India are set to play another dead rubber to cap off a successful white-ball tour of England and West Indies. Since the last T20 World Cup, India have fared in five T20I series of more than two matches. In four of them, they won the series before the final fixture.
As impressive as this record is, the domination means little to the visitors when compared to the larger vision of reclaiming the T20 World Cup in the upcoming edition of the tournament. Having featured in 18 T20Is this year, India have tried 27 players, the most by any Test playing nation. And it is safe to assume that they have figured out their best candidate for most spots.
However, this dead rubber is probably their last chance for experimentation. There is a good prospect that the World Cup preparations will now move into a phase where they would like their anticipated combination for the tournament to play together. There is no better opportunity to implement that than a multi-team tournament like the 2022 Asia Cup which is their next T20I assignment.
West Indies, the hosts, are at the other end of the spectrum. Despite most players available, they are far from their best combination. They managed to pull one game back in the second T20I but have been flat since. The drubbing in the fourth match not only conceded the series, but also raised further question marks on their expertise on both fronts.
The difference in bowling numbers
Twice in three matches while batting first, the Indian side has posted above par totals on slow tracks. 190 in the first T20I in Tarouba and 191 in the previous game in Florida have engineered victories by massive margins of 68 and 59 runs respectively.
The point of difference has been the fast bowlers. None of the Caribbean pacers - Obed McCoy, Jason Holder, Alzarri Joseph, Odean Smith and Dominic Drakes - have managed an economy of under 8 runs per over. On the contrary note, India have used only three pacers in the series. Both Arshdeep Singh and Bhuvneshwar Kumar have ceased the flow of runs with an economy of 6.3 and 6.7 runs per over respectively. Only Avesh Khan has gone at 10.2 runs per over.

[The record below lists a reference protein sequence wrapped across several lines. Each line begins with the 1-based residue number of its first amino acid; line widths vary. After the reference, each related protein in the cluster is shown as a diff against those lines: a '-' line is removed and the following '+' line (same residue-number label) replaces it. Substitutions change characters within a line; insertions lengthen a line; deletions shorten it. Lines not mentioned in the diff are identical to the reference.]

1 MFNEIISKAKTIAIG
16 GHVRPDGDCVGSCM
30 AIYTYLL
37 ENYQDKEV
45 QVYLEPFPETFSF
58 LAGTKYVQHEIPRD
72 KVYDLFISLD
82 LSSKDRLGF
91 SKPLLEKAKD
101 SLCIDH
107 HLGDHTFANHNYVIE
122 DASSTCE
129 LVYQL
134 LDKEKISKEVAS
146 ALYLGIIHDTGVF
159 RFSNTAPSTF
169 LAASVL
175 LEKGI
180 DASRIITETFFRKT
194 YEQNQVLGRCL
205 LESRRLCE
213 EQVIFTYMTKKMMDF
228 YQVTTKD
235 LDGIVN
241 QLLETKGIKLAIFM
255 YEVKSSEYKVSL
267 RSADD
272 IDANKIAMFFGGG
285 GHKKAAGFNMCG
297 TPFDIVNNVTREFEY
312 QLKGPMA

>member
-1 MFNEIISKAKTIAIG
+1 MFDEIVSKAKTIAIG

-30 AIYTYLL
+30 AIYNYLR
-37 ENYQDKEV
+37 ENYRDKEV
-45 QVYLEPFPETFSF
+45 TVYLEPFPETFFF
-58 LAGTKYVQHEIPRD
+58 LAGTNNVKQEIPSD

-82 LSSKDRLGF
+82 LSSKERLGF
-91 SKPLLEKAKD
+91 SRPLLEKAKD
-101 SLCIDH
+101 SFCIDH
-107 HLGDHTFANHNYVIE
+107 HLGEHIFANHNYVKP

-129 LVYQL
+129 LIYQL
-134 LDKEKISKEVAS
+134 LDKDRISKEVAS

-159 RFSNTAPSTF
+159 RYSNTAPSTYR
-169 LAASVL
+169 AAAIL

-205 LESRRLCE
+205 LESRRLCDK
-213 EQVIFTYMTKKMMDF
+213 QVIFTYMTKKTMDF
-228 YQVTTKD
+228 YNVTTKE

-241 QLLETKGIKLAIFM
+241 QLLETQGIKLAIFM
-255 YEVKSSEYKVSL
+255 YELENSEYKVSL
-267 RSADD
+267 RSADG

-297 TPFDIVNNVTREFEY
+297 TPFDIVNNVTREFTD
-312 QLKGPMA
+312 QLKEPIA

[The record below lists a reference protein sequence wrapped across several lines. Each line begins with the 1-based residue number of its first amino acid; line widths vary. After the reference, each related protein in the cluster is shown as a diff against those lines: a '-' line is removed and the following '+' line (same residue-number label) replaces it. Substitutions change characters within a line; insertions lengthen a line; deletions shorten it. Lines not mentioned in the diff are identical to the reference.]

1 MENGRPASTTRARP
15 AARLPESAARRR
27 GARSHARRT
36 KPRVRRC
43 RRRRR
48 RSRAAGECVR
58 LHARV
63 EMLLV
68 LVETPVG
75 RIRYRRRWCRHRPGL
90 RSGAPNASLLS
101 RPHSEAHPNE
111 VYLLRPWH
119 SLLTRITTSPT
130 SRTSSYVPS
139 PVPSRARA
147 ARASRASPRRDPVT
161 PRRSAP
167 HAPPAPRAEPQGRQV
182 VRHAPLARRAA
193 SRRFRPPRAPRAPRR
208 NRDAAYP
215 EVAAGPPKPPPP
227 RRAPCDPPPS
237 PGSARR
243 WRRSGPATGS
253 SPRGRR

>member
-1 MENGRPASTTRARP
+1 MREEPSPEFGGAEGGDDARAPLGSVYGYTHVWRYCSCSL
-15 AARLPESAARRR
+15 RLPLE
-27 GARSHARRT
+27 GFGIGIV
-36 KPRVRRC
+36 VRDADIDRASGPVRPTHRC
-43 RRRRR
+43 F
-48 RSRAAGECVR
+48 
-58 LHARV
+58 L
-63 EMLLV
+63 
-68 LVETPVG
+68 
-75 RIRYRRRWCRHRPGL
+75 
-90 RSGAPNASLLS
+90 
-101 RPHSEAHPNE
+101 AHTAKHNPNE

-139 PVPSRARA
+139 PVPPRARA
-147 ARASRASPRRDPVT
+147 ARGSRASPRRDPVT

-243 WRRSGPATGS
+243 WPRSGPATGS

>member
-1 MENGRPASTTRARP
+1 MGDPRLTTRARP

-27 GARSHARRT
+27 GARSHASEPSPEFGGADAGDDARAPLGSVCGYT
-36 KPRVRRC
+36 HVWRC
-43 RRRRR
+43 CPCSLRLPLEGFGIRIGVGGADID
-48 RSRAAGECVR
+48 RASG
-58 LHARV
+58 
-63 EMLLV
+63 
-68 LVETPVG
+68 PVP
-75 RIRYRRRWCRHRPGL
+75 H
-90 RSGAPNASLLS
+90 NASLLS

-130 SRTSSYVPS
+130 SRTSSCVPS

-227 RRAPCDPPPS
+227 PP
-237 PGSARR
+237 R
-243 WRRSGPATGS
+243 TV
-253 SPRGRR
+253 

A phase-wise breakdown reveals a difference of over 1 run per over in nearly every phase. It has enabled India to post big totals which have eventually turned out to be a mountainous task for the Windies’ batters.
Windies’ misfiring middle-order
The engine room of West Indies’ batting line-up - the middle-order - has broken down in this series. Nicholas Pooran, Shimron Hetmyer and Rovman Powell have scored only 203 runs between them, averaging 16.9 runs per dismissal. A part of it has to do with chasing big targets consistently as well West Indies’ long-lasting struggle against slower bowlers.
Amidst this lot, Pooran’s scores of 24, 22, 18 and 14 have been the most disappointing. He has appeared to be the most secured batter in the whole line-up but has found ways to get out. In the fourth T20I, he suffered a tragic run-out in a mix-up with Kyle Mayers after scoring 22 off Axar Patel’s over.
Given his form, Pooran seems to be the only batter who can respond to the huge totals the Indian team have posted. In a will to salvage their pride, West Indies will hope Pooran to finally come good in the series.
Arshdeep killing two birds with one stone
After a long wait, it has been a superb start to Arshdeep Singh’s international career. At 6.3, he has the best economy rate among specialist bowlers in the series. At the same time, his tally of seven wickets in four matches is the highest for an Indian bowler.
The Caribbean conditions have left Bhuvneshwar Kumar bereft of swing with the new ball while Avesh Khan has missed out on bounce. In such circumstances, Arshdeep’s ability to pick wickets and control the flow of runs have covered up for the shortcomings of both his seam bowling partners.
There is another aspect that highlights the left-arm seamer’s contribution to the series win. The right-arm pacers - Bhuvi, Avesh and Hardik Pandya - have struggled to contain the West Indies’ left-handers. They have conceded at 8.1 to the southpaws as compared to 7.1 against the right-handers.
However, Arshdeep has bowled at an economy of only 5.8 to the lefties as compared to 6.8 against the right-handers.
Following consecutive disappointing results with ordinary returns in both departments, West Indies may make some changes in their combination. Like any other struggling side, it is tough to point out any obvious changes in the side.
Brandon King, Kyle Mayers, Devon Thomas/Shamarh Brooks, Nicholas Pooran ( c ), Shimron Hetmyer, Rovman Powell, Jason Holder, Romario Shepherd/Dominic Drakes/Keemo Paul, Akeal Hosein, Alzarri Joseph, Obed McCoy
Coming to the Caribbean with 17 players for the series, discounting the injured Harshal Patel, India have seamlessly blended in 15 of them in four games. Among those left, Kuldeep Yadav has negligible chances of heading to the World Cup while Ishan Kishan’s prospects also hang by a thread. Will we see both or at least one of them make it to the XI this time? It remains to be seen.
But for a side that has already won the series and has embraced experimentation in recent times, there will certainly be some changes in the XI.
Rohit Sharma ( c ), Suryakumar Yadav/Ishan Kishan, Deepak Hooda, Rishabh Pant (wk), Sanju Samson, Dinesh Karthik, Axar Patel, Bhuvneshwar Kumar, Ravi Bishnoi, Avesh Khan, Arshdeep Singh